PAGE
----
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2003 News Archive

Award of Honorary Membership of the Association of Exploration Geochemists (AEG) to G.J.S. Govett

Professor Gerry GovettPresentation record by Dr David Garnett

Professor Gerry Govett (Visitor to CRC LEME) was awarded Honorary Membership of the AEG at the International Geochemical Exploration Symposium in Dublin in September 2003. He is the sixth person to receive this award.. Honorary Membership is given only to those who have made a distinguished contribution to exploration geochemistry that warrants exceptional recognition. It may be awarded for scientific excellence; for an exceptional contribution to dissemination of knowledge of that science; or for a major contribution towards the growth and well-being of exploration geochemists through such bodies as the AEG. In the case of Gerry Govett it can be argued that he qualifies on all three counts.

He was a founding member of the AEG, serving on Council from 1974 to 1978, including a term as President in 1976-1977. He organised the first regional AEG meeting, in Fredericton, New Brunswick, and also served on the original committee that formulated the guidelines for awarding AEG Honorary Membership. In recent years he has been particularly active in the debate over the changing role of the Association. His contribution to geoscience has not stopped with the AEG. He was Director of Graduate Studies in the Department of Geology, University of New Brunswick (1973-1977) and was also a member of the Canadian Geoscience Council (1975-1977); the Canadian Committee for the Correlation of Caledonian Strata-bound Sulphides Project (1975-1977); the International Nickel Company of Canada Graduate Research Fellowship Committee (1969-1973) and the Australian National Committee for the International Geological Correlation Projects (1978-1988). As if this wasn't enough he was also a Councillor for the Australian Mineral Foundation (1983); and served as Vice-President (1981-1983) and President (1983-1984) of the Australian Geoscience Council.

Having obtained degrees from the Universities of Wales and London, his early career included an appointment as Associate Research Officer at the Research Council of Alberta, and later Professor of Geology at the University of New Brunswick (Canada). These appointments were interspersed with periods as consultant to the United Nations and OECD in various countries. He made his last major move, to the University of New South Wales, Australia, where he occupied the Chair of Geology (1977-1996), first as Head of the School of Applied Geology (1979-1985) before broadening his responsibilities to become Dean of the Faculty of Applied Science (1984-1996). In this last position he was responsible for some 230 academic and general staff.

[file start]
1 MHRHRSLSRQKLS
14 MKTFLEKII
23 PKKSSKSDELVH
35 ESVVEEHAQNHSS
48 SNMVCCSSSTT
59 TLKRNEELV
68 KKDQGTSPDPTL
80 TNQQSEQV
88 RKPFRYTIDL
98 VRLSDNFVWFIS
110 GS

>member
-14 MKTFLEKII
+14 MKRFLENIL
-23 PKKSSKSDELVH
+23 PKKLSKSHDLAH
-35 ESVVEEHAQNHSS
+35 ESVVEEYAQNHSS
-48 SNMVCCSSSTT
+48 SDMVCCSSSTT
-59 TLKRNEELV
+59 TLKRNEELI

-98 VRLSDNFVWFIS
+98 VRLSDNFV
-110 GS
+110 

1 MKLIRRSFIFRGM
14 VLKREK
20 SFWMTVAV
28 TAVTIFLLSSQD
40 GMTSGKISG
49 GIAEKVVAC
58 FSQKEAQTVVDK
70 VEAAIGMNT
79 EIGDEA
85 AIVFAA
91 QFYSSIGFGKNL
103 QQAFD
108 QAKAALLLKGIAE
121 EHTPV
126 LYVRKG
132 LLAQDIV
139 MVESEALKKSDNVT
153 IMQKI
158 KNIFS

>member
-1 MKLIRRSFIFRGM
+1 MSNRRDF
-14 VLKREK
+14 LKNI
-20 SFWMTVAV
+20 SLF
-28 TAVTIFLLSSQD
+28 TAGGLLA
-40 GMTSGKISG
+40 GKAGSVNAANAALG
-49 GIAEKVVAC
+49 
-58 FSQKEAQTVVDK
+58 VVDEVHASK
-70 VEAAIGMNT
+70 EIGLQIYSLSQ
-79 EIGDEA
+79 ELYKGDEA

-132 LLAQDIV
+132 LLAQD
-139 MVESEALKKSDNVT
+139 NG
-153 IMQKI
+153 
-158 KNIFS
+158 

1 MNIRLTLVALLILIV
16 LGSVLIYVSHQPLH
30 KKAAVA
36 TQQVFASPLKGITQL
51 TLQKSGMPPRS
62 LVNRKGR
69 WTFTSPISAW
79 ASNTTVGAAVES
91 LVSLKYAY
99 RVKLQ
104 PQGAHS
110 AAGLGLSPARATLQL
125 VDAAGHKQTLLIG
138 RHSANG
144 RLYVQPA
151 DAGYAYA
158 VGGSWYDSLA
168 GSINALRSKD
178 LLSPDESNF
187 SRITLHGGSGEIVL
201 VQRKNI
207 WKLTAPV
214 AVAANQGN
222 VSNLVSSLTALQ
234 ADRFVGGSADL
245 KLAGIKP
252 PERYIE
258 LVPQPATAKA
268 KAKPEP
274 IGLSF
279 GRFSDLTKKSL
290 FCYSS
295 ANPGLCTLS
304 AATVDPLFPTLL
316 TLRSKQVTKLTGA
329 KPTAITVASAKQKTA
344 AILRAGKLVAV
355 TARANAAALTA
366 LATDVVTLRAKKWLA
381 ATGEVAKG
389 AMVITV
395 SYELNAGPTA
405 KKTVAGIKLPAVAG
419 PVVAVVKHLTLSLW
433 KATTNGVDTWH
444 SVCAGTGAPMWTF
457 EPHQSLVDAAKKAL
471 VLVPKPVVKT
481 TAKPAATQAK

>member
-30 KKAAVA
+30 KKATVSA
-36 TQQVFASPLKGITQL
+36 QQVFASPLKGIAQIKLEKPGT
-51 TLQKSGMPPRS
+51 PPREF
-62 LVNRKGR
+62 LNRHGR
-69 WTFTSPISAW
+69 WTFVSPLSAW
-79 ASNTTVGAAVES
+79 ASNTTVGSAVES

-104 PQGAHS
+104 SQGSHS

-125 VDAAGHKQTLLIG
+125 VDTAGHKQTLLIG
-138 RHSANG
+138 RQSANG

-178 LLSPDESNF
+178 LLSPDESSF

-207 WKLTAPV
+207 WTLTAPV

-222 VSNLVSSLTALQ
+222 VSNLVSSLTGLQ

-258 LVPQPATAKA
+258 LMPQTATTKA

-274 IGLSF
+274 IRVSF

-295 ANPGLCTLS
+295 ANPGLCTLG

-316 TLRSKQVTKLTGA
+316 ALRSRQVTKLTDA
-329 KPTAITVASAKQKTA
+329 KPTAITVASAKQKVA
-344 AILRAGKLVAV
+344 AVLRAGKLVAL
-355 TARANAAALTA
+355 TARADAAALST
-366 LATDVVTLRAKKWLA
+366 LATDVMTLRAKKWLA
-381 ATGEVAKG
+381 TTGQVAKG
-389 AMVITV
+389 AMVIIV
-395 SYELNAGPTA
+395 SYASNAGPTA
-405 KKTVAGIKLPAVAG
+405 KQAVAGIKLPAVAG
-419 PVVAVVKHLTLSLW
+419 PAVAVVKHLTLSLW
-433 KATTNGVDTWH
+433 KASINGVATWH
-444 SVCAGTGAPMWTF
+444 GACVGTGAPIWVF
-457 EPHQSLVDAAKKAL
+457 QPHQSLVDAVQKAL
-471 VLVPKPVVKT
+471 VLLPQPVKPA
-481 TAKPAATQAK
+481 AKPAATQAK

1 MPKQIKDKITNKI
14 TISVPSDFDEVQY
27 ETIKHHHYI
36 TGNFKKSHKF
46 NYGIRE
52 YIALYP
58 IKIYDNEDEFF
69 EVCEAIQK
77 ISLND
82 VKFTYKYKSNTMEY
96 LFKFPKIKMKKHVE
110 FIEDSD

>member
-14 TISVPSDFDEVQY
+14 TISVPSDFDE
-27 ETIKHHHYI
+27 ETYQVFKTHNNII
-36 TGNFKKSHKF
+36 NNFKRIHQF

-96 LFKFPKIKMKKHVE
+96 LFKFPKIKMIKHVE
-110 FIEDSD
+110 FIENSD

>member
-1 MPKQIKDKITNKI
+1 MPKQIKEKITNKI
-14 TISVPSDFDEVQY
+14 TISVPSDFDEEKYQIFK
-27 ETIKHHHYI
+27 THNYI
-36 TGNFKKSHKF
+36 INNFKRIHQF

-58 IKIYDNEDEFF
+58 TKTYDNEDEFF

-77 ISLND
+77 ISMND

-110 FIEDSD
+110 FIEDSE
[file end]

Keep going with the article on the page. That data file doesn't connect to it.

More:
The career outlined above would have been more than enough for most people but Gerry Govett is far from being a simple died-in-the-wool academic. He has had extensive exploration experience (planning and implementation) in 15 countries (Australia, Canada, Ethiopia, Fiji, Finland, Greece, Guyana, Jordan, Indonesia, Philippines, Papua New Guinea, Turkey, Zambia, Zimbabwe). He has consulted to both large international and smaller national mining and he has been Geochemical Adviser and Consultant to the Geological Surveys of Greece (1975, 1980, 1983, 1984, 1986, 1987, 1989) and Finland (1987, 1989). In addition he was a Director of Delta Gold Ltd from the time it listed on the Australian Stock Exchange in 1983 until it merged with Goldfields Limited in 2001 to form AurionGold. During that period he was Chairman of the Board during the company reorganisation in 1994. He remained a member of the Board after the merger until the company was taken over by Placer Dome in 2002.

In a career that spans well over forty years Gerry has achieved successful transitions both from the northern hemisphere to the southern hemisphere and from academia to business, and in the process has made seminal contributions across the entire field of exploration geochemistry. Whether it was sampling protocols or data analysis he had something constructive and original to say about it. He was an early champion of electrochemical models of element dispersion through transported cover, and while this was more than thirty years ago it is as relevant today as it was then. This, and other, work is documented in more than ninety scientific papers.

He has not only generated knowledge of exploration geochemistry, he has also disseminated it, both his own and the work of others. He has inspired generations of students both in Canada and Australia with his energy, his enthusiasm and the scientific rigour of his ideas, and has managed to translate his academic skill into tangible exploration successes. He served on the editorial boards of Resources Policy from 1974-1991, the Journal of Geochemical Exploration (1976-1998) and Exploration and Mining Geology (1991-1996).

It is clear that exploration geochemistry owes much to Gerry Govett but it is probably reasonable to argue that his most enduring contribution to has been through his editorship of the Handbook of Exploration Geochemistry. He not only conceived the idea for such a series, in 1974, but he even wrote one of the volumes that we have today – on rock geochemistry. He coerced many of the world's leading geochemists to provide chapters for the seven volumes produced so far, providing an invaluable synthesis of knowledge on exploration geochemistry.

- Presented at "IGES 2003", Dublin, August 2003.


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